Tuesday, October 28, 2014

Discoveries of the week

A new species of marine interstitial wormshrimp, Ingolfiella maldivensis, is described from coral sand on the inner and outer reef off Magoodhoo island, Faafu atoll, Maldives. Six females were found and compared to other species from the Maldives and those bordering the Indian Ocean and beyond. Morphological resemblance ties it to a species from the Caribbean island of Curaçao. Both species are found in shallow sublittoral interstitial spaces.

Obviously this new species was named after the group of islands where it was found, in the Republic of the Maldives. Wormshrimps are actually amphipods that live exclusively subterranean in most forms of aquatic habitats.
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Tomopaguropsis ahkinpechensis

A new hermit crab species of the family Paguridae, Tomopaguropsis ahkinpechensis sp. n., is described from deep waters (780–827 m) of the Gulf of Mexico. This is the second species of Tomopaguropsis known from the western Atlantic, and the fifth worldwide. The new species is morphologically most similar to a species from Indonesia, T. crinita McLaughlin, 1997, the two having ocular peduncles that diminish in width distally, reduced corneas, dense cheliped setation, and males lacking paired pleopods 1. The calcified figs on the branchiostegite and anterodorsally on the posterior carapace, and the calcified first pleonal somite that is not fused to the last thoracic somite, are unusual paguroid characters. A discussion of the affinities and characters that define this new species is included, along with a key to all five species of Tomopaguropsis.

The species name is derived from the Mayan “Ah-Kin-Pech” (meaning “place of snakes and ticks”), a name given to a settlement where nowadays the Mexican city Campeche,, can be found. The new species was found near Campeche Bank.
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Cynegetis chinensis
The first species of the genus Cynegetis Chevrolat is recorded from China. Cynegetis chinensis Wang & Ren, sp. n. is described from the Ningxia Province in North China. A key to the known species of Cynegetis is given. Diagnostic similarities and differences between Cynegetis and Subcoccinella Agassiz & Erichson are discussed and illustrated.

Cynegetis is a small genus, containing only two species occuring in the Palaearctic region. The group was not known to occur in China until some comprehensive investigations of Chinese ladybird collections revealed this new species, hence the name 'chinensis'.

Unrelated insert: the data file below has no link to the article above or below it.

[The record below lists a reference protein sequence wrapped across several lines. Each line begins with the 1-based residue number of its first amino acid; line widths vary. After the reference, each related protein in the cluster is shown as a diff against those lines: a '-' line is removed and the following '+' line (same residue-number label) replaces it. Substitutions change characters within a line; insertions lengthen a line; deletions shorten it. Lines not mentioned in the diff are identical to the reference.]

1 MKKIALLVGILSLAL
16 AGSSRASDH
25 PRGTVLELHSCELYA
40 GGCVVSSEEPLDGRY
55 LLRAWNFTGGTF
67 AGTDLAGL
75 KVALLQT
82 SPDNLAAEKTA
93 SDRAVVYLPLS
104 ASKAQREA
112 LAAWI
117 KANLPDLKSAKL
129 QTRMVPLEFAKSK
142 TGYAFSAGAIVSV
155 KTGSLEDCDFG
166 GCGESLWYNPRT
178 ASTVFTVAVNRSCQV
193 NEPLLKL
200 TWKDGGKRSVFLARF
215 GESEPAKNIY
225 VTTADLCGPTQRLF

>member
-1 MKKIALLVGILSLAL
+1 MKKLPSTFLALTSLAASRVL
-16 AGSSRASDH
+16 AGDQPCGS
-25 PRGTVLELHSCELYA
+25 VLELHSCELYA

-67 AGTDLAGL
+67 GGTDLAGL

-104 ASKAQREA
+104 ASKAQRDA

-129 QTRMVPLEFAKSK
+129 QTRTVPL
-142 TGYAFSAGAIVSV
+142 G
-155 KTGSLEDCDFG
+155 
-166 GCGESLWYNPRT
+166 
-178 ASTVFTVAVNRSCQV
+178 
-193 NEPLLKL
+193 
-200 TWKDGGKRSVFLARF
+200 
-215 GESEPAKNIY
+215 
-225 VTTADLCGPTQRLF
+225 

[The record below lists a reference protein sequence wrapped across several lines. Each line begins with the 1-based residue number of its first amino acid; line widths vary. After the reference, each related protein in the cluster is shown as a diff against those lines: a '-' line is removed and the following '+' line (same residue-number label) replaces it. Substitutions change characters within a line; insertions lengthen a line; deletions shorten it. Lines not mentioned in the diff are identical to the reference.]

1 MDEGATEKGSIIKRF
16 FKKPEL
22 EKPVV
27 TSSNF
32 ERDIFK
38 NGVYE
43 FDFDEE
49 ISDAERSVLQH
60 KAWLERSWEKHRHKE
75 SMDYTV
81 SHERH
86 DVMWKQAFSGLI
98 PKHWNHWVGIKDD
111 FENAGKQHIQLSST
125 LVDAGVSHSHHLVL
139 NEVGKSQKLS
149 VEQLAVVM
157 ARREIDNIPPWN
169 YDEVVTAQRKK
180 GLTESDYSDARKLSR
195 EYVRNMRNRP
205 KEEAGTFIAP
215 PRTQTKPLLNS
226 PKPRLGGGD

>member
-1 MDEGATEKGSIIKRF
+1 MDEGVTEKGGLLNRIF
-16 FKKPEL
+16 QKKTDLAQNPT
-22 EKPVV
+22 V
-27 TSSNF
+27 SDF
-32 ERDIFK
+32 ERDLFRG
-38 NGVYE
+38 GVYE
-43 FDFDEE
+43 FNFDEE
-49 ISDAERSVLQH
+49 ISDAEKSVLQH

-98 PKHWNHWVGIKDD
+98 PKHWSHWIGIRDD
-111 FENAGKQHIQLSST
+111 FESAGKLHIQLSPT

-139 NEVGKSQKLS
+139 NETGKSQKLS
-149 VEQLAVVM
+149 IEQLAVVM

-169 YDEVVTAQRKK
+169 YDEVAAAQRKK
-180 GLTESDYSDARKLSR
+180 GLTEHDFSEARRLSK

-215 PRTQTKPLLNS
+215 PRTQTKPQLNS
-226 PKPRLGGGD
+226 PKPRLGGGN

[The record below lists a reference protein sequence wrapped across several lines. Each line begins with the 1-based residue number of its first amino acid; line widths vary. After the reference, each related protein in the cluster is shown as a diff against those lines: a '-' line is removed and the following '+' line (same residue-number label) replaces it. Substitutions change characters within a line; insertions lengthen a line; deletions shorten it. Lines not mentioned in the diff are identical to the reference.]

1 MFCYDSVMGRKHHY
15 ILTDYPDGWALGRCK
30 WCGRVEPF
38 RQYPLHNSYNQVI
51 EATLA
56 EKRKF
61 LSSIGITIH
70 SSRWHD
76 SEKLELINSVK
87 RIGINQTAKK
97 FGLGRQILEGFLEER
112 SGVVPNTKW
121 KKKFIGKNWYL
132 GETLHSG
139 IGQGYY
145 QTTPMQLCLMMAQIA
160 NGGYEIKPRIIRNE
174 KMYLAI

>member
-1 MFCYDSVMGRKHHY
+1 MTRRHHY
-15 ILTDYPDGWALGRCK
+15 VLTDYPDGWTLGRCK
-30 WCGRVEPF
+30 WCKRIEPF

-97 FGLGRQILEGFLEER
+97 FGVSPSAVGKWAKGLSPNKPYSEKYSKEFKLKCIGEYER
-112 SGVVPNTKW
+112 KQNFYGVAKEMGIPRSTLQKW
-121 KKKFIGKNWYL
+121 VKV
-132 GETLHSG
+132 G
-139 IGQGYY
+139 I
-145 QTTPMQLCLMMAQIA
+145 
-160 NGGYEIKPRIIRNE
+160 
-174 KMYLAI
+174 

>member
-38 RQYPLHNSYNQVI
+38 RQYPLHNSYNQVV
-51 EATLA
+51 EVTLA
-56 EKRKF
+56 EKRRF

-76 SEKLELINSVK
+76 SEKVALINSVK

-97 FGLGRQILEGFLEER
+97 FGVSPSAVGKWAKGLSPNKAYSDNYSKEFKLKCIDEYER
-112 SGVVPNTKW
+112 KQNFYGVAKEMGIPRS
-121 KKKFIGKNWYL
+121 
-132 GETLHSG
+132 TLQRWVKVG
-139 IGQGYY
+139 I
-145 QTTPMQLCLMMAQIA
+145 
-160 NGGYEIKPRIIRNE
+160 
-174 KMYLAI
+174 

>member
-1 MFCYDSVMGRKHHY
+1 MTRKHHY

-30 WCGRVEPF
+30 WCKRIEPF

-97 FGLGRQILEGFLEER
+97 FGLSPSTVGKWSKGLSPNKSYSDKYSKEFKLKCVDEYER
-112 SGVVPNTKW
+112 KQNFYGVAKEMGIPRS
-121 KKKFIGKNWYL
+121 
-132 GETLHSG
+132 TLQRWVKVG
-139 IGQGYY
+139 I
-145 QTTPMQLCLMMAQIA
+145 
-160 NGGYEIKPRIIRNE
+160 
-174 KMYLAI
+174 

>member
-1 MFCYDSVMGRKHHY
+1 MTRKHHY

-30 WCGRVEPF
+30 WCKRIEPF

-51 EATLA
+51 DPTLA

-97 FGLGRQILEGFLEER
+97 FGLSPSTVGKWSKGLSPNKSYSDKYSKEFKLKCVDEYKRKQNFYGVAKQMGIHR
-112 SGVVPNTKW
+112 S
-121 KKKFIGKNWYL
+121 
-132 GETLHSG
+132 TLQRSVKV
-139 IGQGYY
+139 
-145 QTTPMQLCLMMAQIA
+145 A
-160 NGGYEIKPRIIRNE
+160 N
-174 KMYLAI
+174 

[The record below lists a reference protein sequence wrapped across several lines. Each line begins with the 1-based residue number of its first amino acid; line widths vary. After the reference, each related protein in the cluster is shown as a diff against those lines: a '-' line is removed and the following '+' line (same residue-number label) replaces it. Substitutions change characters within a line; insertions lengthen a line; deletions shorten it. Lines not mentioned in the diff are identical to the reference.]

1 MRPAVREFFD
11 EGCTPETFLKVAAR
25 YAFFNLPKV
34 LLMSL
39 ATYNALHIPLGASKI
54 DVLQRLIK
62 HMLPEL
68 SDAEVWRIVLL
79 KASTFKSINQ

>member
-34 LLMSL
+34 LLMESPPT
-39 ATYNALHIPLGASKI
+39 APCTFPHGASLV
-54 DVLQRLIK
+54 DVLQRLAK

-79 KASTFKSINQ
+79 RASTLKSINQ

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Dorstenia luamensis
A new species of Dorstenia L. (Moraceae), D. luamensis M.E.Leal, is described from the Luama Wildlife Reserve, west of Lake Tanganyika and north of the town of Kalemie in the eastern part of the Democratic Republic of Congo (DRC). This species is endemic to the region and differs from any of the other species by its fernlike lithophytic habit and lack of latex. A description and illustration of this species is presented here. Dorstenia luamensis M.E.Leal inhabits moist and shady vertical rock faces close to small waterfalls in the forest; the species is distributed in small populations within the type locality, and merits the conservation status of endangered (EN).

A new member to the large fig family. The genus Dorstenia is the second largest in the family with 105 species. It is unique among all Moraceae due to extremely diverse growth habits and life forms. The species name of the 106th member of the genus refers the Luama Wildlife Reserve where the new species was collected.
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Pilea matthewii, Pilea miguelii, Pilea nicholasii, Pilea nidiae
Pilea matthewii

Four new species of Pilea (Urticaceae) from the Andes of Venezuela are described and illustrated: Pilea matthewii sp. nov., P. miguelii sp. nov., P. nicholasii sp. nov., and P. nidiae sp. nov. The affinities of these species and their positions within the informal classifications of Pilea proposed by Weddell and Killip are discussed. Notes on other species of Pilea found in Venezuela also are presented.

The genus Pilea is another large genus with over 700 species. It belongs to the nettle family. Member species are found worldwide in tropical, subtropical, and temperate areas although the group is absent from Australia, New Zealand, and Europe.
All four species are named in honor of researchers that participated at various field expeditions in which the new species were collected.
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Tynanthus densiflorus, Tynanthus espiritosantensis
Tynanthus densiflorus
Tynanthus is a genus of lianas that is broadly distributed through the Neotropics. Two new species of Tynanthus from Brazil are here described and illustrated: T. densiflorus, from Amazonas, and T. espiritosantensis, from Espírito Santo. T. densiflorus is recognized by the conspicuous interpetiolar glandular fields, a feature rarely found in Tynanthus, and the dense thyrses. Tynanthus espiritosantensis, on the other hand, is recognized by the bromeliad-like prophylls of the axillary buds and the lax thyrses. Information on the distribution, conservation status and morphologically similar species are provided.

Two new species of lianas. The term liana does not represent a taxonomic grouping, but is rather a description of the way the plant grows, much like the terms tree or shrub. Lianas may be found in many different plant families, here the family Bignoniaceae. The names refer to the density of flowers and the type locality respectively.
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